From Anonymous to the Dark Web, a dizzying account of hacking—past, present, and future.
“Brilliantly researched and written.”—Jon Snow, Channel 4 News
“A comprehensive and intelligible account of the elusive world of hacking and cybercrime over the last two decades. . . . Lively, insightful, and, often, alarming.”—Ewen MacAskill, Guardian
On May 4, 2000, an email that read “kindly check the attached LOVELETTER” was sent from a computer in the Philippines. Attached was a virus, the Love Bug, and within days it had been circulated across the globe, paralyzing banks, broadcasters, and businesses in its wake, and extending as far as the UK Parliament and, reportedly, the Pentagon. The outbreak presaged a new era of online mayhem: the age of Crime Dot Com. In this book, investigative journalist Geoff White charts the astonishing development of hacking, from its conception in the United States’ hippy tech community in the 1970s, through its childhood among the ruins of the Eastern Bloc, to its coming of age as one of the most dangerous and pervasive threats to our connected world. He takes us inside the workings of real-life cybercrimes, drawing on interviews with those behind the most devastating hacks and revealing how the tactics employed by high-tech crooks to make millions are being harnessed by nation states to target voters, cripple power networks, and even prepare for cyber-war. From Anonymous to the Dark Web, Ashley Madison to election rigging, Crime Dot Com is a thrilling, dizzying, and terrifying account of hacking, past and present, what the future has in store, and how we might protect ourselves from it.
About the Author
Geoff White is an investigative journalist who has covered technology for numerous outlets, including the BBC and Channel 4 News (UK).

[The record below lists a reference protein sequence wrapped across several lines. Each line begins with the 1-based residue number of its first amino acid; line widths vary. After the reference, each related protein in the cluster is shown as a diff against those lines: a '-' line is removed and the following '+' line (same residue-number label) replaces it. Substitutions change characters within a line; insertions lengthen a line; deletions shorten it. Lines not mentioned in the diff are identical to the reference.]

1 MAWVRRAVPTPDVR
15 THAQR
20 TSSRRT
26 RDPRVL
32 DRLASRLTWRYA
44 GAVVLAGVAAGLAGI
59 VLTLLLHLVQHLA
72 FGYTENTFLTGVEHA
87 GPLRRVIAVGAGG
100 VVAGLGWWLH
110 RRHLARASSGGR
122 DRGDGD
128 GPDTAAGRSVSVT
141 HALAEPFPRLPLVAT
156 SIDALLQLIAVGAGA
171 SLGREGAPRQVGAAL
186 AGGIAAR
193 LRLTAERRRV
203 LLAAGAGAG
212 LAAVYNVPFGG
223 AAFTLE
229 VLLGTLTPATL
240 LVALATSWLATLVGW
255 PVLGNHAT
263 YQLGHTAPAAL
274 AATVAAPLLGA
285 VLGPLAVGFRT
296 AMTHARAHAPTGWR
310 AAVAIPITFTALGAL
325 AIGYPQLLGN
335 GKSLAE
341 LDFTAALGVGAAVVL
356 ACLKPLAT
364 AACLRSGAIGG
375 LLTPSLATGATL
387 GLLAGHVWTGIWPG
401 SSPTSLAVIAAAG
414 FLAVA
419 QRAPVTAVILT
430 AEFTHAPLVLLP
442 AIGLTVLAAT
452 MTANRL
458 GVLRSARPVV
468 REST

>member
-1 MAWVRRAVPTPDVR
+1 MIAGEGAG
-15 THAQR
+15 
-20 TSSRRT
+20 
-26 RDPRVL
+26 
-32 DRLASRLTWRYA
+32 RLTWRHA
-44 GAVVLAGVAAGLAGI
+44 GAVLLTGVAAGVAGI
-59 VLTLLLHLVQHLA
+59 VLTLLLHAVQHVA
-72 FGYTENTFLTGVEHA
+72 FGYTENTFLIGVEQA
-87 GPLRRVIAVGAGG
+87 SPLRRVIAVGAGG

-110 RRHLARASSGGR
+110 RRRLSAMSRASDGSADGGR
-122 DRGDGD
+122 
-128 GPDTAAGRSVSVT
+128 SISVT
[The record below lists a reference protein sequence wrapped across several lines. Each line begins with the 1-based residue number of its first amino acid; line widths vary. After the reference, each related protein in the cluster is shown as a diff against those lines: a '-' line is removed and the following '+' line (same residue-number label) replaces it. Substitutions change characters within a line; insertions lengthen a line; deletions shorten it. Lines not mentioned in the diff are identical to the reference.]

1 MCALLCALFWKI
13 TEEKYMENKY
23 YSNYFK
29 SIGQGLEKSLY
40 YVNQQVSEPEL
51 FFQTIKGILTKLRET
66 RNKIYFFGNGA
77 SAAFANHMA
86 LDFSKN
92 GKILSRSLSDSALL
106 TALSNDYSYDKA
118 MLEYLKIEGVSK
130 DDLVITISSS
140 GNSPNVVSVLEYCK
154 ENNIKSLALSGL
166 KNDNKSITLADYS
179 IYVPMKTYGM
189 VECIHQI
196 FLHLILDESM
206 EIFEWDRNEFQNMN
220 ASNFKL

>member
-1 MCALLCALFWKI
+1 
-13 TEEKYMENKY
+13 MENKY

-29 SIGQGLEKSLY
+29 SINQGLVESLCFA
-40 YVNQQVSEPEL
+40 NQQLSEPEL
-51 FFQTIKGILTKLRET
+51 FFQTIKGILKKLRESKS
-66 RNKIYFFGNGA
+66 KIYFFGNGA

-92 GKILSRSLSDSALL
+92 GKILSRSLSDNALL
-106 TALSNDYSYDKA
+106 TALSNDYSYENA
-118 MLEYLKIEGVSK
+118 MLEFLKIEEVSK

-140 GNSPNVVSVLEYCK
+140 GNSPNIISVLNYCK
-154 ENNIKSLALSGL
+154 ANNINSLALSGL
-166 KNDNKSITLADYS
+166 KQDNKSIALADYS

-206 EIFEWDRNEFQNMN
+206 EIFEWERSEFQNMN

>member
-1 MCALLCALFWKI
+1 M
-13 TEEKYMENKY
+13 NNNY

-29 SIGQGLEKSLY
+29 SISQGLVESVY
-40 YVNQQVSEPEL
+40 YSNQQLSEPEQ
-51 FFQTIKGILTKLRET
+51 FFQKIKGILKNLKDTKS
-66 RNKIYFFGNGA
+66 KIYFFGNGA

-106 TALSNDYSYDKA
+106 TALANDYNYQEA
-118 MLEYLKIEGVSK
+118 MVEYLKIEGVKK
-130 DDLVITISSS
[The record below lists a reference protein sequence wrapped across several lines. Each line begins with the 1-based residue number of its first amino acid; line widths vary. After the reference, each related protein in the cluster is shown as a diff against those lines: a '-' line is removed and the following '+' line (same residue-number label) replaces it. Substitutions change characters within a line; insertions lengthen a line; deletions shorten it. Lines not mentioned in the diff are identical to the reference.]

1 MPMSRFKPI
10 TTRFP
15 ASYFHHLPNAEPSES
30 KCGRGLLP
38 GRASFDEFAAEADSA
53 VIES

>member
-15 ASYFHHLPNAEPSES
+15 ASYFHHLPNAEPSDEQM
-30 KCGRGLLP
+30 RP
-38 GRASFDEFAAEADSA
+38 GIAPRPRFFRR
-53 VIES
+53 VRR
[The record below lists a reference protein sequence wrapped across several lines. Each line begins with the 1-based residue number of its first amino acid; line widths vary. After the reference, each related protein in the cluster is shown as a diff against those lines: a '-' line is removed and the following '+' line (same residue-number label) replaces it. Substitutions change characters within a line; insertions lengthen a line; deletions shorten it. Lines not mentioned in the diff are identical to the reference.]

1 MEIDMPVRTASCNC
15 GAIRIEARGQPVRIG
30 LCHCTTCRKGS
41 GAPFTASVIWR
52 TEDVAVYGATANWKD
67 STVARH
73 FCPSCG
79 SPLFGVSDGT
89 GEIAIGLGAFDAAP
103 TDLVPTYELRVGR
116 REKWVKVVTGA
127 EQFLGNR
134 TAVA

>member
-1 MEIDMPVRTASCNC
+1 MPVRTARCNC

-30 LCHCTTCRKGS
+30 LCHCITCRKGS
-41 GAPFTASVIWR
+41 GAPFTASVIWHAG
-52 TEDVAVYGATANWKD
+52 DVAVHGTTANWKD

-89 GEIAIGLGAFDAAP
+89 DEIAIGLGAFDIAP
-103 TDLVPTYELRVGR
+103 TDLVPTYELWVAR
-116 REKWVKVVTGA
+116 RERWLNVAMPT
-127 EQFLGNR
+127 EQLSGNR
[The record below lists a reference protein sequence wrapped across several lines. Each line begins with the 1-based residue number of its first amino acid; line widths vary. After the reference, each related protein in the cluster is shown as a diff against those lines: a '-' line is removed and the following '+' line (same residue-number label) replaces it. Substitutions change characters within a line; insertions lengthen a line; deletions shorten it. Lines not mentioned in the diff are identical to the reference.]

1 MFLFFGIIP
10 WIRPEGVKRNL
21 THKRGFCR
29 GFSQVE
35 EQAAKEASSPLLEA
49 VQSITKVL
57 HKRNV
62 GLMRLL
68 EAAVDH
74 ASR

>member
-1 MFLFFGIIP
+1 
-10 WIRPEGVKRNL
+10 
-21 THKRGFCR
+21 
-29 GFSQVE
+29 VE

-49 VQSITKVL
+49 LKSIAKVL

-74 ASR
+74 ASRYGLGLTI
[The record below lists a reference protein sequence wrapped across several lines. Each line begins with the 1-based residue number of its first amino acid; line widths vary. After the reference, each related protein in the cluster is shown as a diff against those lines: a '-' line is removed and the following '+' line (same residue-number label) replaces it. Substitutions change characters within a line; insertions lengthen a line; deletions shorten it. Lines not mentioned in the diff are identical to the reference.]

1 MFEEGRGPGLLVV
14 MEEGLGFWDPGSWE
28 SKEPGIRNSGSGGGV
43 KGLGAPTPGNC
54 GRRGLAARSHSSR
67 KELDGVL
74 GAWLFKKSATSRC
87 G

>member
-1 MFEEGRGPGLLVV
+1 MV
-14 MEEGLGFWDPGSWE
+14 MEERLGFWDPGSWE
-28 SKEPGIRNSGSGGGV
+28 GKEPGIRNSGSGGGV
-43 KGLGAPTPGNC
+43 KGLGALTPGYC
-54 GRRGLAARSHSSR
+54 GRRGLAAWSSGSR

"Journalist White uses the stories of different hacks, dating from the 1980s to the 2016 election, to connect illicit activity on the earliest Internet forums to today's cyberattacks by hacktivists and state-sanctioned hacking teams. He humanizes this history by highlighting the people behind the tech: the Filipino student who unleashed the Love Bug, one of the first global cyberattacks to rely on psychological manipulation; the former cybercriminal who worked with the FBI to bring down Silk Road, a dark Web black market for illegal drugs (a scheme that involved him faking his own death); and the audio producer who lost thousands of dollars in a scam that exploited personal information stolen from telecommunications company TalkTalk. To secure, or 'harden,' systems against cybercrime, White writes, 'it's humans, not necessarily computers, that we need to harden up.'" — Sophie Bushwick
"In this book, investigative journalist White explores some of the more prominent hacking events of the past two decades. White does an excellent job of covering the hacking events, e.g., the Sony hack, the WannaCry virus, various distributed denial of service (DDOS) attacks, the Edward Snowden leaks, and the Russian involvement in the United States 2016 election. . . . White presents them in such a way as to make them easily understandable for a non-technical reader. Anyone who wants a casual read on how cybercrime affects our contemporary world should take the time to read this monograph. Recommended" — Choice